Judiciary Committee poised to vote on Supreme Court nominee Neil Gorsuch
The Senate Judiciary Committee will vote on Neil Gorsuch Monday morning, likely bringing Trump’s Supreme Court nominee one step closer to claiming the seat vacated by conservative Justice Antonin Scalia over a year ago.
The committee, made up of 11 Republicans and just nine Democrats, is expected to easily advance Gorsuch, currently a judge on the 10th Circuit Court of Appeals in Denver, to the next phase of his confirmation.
However, Trump’s nominee will face a contentious battle in the full Senate.
Majority Leader Mitch McConnell has pledged that Gorsuch will be confirmed on Friday, no matter what.
But unless his caucus can recruit five additional Democrats to join the three who have already pledged to support Gorsuch, McConnell will likely be forced to invoke the so-called "nuclear option," changing Senate rules to allow a simple majority of 51 votes, rather than the current threshold of 60, to overcome a filibuster.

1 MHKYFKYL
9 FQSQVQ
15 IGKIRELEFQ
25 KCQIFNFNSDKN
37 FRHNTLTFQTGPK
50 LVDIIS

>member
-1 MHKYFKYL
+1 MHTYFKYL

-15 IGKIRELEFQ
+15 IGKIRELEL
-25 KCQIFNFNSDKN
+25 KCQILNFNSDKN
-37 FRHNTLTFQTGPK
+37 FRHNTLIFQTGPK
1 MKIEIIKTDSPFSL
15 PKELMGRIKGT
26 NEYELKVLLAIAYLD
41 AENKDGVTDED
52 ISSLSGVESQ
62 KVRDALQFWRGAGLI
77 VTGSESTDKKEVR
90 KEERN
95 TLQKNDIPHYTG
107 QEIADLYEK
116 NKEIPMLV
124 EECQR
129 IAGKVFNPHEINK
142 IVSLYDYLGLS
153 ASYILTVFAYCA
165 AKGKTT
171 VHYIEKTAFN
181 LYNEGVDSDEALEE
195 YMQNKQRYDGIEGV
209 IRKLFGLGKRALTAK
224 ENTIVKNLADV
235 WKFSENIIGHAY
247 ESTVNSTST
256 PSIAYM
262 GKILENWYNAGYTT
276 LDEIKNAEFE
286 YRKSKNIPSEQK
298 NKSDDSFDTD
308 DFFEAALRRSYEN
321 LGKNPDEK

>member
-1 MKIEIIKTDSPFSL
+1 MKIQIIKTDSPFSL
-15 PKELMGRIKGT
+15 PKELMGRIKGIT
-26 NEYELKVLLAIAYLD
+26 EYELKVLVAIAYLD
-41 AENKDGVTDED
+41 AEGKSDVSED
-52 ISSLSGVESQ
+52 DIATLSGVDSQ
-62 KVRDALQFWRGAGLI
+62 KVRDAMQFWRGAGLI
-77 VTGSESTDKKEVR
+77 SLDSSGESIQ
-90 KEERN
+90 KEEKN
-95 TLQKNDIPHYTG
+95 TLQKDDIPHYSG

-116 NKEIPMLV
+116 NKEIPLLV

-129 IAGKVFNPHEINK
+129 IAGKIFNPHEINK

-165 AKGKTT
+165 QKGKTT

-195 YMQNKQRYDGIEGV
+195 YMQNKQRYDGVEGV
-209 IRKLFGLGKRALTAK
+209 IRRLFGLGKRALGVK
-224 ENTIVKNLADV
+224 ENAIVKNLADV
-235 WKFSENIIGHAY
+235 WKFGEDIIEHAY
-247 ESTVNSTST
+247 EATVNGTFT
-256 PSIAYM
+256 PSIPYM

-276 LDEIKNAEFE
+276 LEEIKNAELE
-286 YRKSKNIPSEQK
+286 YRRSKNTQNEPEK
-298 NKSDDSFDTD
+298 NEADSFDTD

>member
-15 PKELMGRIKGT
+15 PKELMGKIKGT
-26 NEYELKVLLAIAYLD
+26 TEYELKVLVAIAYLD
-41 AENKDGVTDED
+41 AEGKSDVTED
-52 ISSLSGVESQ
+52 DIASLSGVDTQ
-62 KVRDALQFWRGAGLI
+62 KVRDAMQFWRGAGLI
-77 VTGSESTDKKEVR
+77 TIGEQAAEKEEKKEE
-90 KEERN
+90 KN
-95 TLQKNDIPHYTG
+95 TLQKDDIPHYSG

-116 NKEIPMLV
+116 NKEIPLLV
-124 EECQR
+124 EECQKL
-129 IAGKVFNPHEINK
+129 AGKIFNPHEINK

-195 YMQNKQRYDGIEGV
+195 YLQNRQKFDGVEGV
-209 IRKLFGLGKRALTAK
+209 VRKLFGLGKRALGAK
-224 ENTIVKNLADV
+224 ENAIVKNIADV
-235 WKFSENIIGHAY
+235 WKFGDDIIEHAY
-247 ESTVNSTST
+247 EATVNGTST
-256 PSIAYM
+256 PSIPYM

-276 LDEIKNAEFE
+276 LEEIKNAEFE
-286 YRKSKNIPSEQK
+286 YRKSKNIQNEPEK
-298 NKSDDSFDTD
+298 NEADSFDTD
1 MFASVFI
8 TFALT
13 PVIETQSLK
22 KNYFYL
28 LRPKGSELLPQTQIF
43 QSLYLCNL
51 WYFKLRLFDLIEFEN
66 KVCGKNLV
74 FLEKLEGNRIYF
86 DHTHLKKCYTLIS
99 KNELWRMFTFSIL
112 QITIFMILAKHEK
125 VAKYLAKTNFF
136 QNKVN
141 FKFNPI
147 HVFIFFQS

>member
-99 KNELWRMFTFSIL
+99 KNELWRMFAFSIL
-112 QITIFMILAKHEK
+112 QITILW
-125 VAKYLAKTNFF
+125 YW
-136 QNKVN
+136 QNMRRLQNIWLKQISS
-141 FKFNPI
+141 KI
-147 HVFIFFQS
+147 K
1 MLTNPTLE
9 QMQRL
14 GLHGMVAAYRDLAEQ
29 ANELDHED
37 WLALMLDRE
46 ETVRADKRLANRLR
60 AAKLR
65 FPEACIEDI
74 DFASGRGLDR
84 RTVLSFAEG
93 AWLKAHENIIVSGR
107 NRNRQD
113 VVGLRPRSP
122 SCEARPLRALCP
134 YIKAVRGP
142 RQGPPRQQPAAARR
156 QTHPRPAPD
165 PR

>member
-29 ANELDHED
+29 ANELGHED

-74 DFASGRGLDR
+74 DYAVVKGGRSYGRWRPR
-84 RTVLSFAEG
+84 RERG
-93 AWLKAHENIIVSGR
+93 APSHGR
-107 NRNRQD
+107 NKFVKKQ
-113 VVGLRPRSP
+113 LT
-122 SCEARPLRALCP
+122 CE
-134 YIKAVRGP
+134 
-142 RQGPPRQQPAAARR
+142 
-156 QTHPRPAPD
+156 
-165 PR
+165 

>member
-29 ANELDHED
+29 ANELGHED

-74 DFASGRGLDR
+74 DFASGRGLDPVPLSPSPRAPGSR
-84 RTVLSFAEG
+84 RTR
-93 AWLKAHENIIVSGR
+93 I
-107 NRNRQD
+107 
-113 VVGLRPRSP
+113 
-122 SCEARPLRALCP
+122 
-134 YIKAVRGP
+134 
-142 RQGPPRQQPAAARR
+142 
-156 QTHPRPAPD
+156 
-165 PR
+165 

Gorsuch, 49, who testified for more than 20 hours during his confirmation hearings, says he has eschewed partisanship so far.
"There’s no such thing as a Republican judge or a Democratic judge. We just have judges in this country," he told the Judiciary Committee.
Gorsuch, who clerked for Supreme Court Justices Byron White and Anthony Kennedy before entering private practice and then serving as Deputy Associate Attorney General, was nominated to the Tenth Circuit federal appellate court by President George W. Bush in 2006.
He also denied making any promises to Trump before accepting the Supreme Court nomination — including how he would decide on a challenge to the landmark abortion case Roe v. Wade.
"I have offered no promises on how I’d rule on any case to anyone and I don’t think it’d be appropriate for a judge to do so," he said. "Putting on a robe reminds us that it’s time to lose our egos and open our minds."
ABC News’ Mariam Kahn and Geneva Sands contributed to this report.